Confessions of a Comic Book Guy is a weekly column by retailer Steve Bennett of Super-Fly Comics and Games in Yellow Springs, Ohio.  This week, Bennett talks about creator owned comics:


I’ve been following Robert Kirkman’s manifesto and I’m all for saving the comic book industry and like the way he wants to go about it, through a new proliferation of creator owned comics.  A large part of what made the 80s at the very least a Gilded Age of Comics (and it really was; I should know, I was there) was not only the notion that a creator should own his creation but that said creation should be something other than what was already readily available.


Growing up I never had enough money to buy all the comics I wanted but when I got to college and finally had enough disposable income to support my comic habit there weren’t enough comics I wanted to buy.  Then, suddenly, there was Aztec Ace, Nexus, Badger, Grimjack, American Flagg, Sable, Ms.Tree, Mr. Monster, Fusion (good enough to be mentioned on its own but even better was the back up The Weasel Patrol), Sabre, Flaming Carrot, Marvel/Miracleman, Concrete… the list could literally go on for pages.  As reader as well as a retailer I’m all over a return to these glorious days of yesteryear, but have a question.  Who, exactly, will buy these creator owned comics?


I’m not saying there isn’t a market for good creator owned comics (just off the top of my head there’s Hellboy, Atomic Robo, Mice Templar, Rasl, Echo, Freak Angels, Glamorpuss, The Boys, Gravel, Cross, Doktor Sleepless), but retailers only have so much shelf space the same way their customers only have so much money.  And right now both seem more interested in licensed titles like Highlander, Lone Ranger, Conan, Zorro, Man with No Name, Ghostbusters and of course the literal deluge of titles from Blue Water Productions.*


As someone who was there I’d be remiss if I didn’t tell Mr. Kirkman there were a few minor problems with creator owned comics.  Like when the fans want more material than the creators could produce--the price of success means having to produce, even when there’s so many cool video games you’d rather be playing, a new issue every month.  You can’t keep it up forever, meaning the inevitability of late shipping issues, maybe fill-in artists and, inevitably, declining retailer/reader interest.  And of course there’s the flipside; just because you’re incredibly passionate about your new concept or character doesn’t mean anyone else will be.


Still, I say “go for it” (if anyone still said that); for instance, now that nobody at Marvel or DC seems willing to talk to John Byrne (and he’s all snuggly with IDW) now’s the perfect time for him to produce more stories  about his group of adorable super kid robots, Prototykes.  And it’s been under-remarked upon, but Mr. Kirkman’s proposal, as reported over at Newsarama, also contained this tidbit:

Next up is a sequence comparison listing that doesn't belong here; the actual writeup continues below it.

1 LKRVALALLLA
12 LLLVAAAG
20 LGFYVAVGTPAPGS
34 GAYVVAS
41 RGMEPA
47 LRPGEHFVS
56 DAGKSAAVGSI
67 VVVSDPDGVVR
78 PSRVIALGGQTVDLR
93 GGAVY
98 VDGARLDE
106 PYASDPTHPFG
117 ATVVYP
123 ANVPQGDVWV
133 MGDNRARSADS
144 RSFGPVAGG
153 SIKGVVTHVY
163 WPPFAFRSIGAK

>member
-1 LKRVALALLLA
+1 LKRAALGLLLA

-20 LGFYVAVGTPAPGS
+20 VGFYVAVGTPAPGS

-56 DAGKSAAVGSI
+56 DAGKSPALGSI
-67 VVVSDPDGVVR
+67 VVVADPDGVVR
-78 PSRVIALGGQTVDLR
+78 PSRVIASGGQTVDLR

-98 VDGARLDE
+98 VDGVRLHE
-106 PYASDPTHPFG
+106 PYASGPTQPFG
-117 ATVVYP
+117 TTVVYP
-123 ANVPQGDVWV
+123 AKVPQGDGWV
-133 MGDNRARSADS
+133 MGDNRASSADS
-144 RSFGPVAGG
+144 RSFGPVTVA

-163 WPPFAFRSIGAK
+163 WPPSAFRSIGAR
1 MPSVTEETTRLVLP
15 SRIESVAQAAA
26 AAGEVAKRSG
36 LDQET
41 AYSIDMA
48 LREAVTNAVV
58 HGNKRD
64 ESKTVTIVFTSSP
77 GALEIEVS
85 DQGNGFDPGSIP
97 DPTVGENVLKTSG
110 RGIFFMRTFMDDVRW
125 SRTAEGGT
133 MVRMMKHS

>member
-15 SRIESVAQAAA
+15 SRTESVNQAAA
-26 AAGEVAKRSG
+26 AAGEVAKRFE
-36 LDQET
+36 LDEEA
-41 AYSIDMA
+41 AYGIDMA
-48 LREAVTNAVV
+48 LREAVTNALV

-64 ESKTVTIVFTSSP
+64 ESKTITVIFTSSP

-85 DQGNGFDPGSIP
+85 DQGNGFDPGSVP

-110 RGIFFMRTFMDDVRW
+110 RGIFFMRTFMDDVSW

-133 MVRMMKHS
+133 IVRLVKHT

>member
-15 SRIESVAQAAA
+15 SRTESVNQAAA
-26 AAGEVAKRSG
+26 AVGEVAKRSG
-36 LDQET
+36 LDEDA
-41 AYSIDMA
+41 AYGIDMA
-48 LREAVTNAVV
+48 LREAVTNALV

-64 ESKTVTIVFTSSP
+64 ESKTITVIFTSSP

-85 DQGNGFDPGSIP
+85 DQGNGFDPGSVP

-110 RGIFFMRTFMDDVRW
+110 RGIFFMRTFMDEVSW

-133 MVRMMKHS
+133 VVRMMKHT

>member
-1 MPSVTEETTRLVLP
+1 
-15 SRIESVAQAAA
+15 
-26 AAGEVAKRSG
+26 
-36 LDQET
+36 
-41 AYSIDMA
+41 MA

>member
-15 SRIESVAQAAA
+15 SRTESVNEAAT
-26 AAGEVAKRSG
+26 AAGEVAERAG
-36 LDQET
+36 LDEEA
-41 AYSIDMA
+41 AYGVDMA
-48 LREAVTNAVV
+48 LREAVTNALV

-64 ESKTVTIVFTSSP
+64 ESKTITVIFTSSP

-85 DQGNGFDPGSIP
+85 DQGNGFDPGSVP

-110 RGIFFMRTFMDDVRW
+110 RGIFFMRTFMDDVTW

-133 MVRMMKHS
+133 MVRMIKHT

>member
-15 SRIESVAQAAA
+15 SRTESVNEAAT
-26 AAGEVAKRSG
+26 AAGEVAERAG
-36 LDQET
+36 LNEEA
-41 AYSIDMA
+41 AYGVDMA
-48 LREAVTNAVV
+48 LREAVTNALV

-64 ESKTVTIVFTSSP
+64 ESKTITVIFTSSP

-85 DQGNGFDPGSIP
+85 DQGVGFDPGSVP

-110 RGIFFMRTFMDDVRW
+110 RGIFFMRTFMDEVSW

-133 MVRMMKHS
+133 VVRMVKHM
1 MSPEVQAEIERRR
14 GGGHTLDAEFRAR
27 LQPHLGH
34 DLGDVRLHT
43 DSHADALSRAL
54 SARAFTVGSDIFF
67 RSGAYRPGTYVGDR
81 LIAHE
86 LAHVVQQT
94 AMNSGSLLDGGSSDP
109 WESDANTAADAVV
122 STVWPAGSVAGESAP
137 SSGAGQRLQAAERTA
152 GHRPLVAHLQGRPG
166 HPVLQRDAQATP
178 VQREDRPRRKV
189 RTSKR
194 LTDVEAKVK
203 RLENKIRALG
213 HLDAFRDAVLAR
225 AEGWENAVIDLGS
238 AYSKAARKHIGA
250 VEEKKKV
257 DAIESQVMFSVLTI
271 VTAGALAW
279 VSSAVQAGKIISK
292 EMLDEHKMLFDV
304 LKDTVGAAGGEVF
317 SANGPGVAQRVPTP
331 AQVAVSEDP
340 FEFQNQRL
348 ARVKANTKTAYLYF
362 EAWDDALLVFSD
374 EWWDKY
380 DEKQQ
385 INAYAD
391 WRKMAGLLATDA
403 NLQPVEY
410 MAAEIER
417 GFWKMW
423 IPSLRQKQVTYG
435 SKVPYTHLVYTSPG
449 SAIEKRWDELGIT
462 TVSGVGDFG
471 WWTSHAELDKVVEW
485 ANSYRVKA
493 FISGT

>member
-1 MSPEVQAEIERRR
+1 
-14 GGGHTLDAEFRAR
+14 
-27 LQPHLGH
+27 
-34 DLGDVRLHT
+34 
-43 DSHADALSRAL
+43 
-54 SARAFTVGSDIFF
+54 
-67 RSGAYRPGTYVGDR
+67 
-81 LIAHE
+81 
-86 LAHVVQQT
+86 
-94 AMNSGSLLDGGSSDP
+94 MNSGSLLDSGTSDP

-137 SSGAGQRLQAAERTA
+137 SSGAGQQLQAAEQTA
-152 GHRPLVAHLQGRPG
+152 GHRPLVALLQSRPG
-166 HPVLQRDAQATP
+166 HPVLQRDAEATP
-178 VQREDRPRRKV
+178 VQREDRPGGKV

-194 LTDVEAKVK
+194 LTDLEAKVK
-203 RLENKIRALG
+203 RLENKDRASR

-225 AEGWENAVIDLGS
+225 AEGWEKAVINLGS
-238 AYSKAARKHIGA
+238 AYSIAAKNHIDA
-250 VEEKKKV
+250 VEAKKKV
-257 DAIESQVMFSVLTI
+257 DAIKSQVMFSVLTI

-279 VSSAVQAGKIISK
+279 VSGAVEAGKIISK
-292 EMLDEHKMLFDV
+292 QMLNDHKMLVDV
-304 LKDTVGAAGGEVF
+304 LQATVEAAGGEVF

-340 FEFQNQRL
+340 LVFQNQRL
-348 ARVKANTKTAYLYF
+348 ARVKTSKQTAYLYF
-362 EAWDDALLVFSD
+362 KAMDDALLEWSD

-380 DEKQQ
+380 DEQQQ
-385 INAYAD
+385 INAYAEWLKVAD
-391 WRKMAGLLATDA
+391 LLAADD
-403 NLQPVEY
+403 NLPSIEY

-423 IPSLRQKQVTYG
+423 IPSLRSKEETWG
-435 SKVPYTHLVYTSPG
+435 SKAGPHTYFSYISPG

“DC and Marvel should gear their main titles and stories on the younger end of the comic reading audience, and should leave more mature stories to smaller publishers. He's calling on the industry as a whole to come together and figure out a new publishing strategy for the entire comics business.”


You’re preaching to the choir Mr. Kirkman.


Since we’re on the subject of creator owned comics here’s the most appalling idea I’ve heard in a long time:  MILF Magnet, written by Tony Lee and drawn by Daniel Sampere, soon to be released by Moonstone.  It’s about what you’d expect it to be (a quick Google search reveals there’s an adult movie with the same name).  The subject matter doesn’t bother me (like Scott Thompson from Kids in the Hall, I have great respect for filth) as much as the gratuitous intrusion of a superhero into the mix.  I can definitely see cellar dwellers who ventured outdoors to see Grandma’s Boy (a 2006 movie about arrested development cases having sex with extremely old women, which will forever share a title with the sweet, heartfelt 1922 Harold Lloyd film of the same name) wanting to buy this comic but why the superhero?  Didn’t the creators think the concept high enough as is?


I noted with dismay if not exactly surprise what appears to be the death of anime on Adult Swim and Toonami -- I kept waiting for Cartoon Network to issue a press release about their new plans for anime but so far the network has been silent on the subject.  I’d like to think this is further evidence of my theory that manga and anime can only penetrate so deep into American society but I’d guess it’s more a matter of economics. Ultimately it’s about the bottom line; no matter how good the ratings were Anime doesn’t make as much money for the network as (a) cheap Flash animation Adult Swim shows, and (b) filling timeslots with ever more reruns of material they own outright like The Misadventures of Flapjack and Chowder.


* I’ve wanted to write something about Blue Water Productions, who reads them, which retailers carry them and mostly just how amazed I am that when Virgin Comics can’t turn a profit this company somehow remains in business.  Especially since so few of their titles come even close to meeting my (admittedly subjective) standards of what constitutes a professional comic book.  I submit into evidence this random page from Back to Mysterious Isle #3.  None of which has stopped them from signing licensing deals with both William Shatner and director Roger Corman.

The opinions expressed in this Talk Back column are solely those of the writer, and do not necessarily reflect the views of the editorial staff of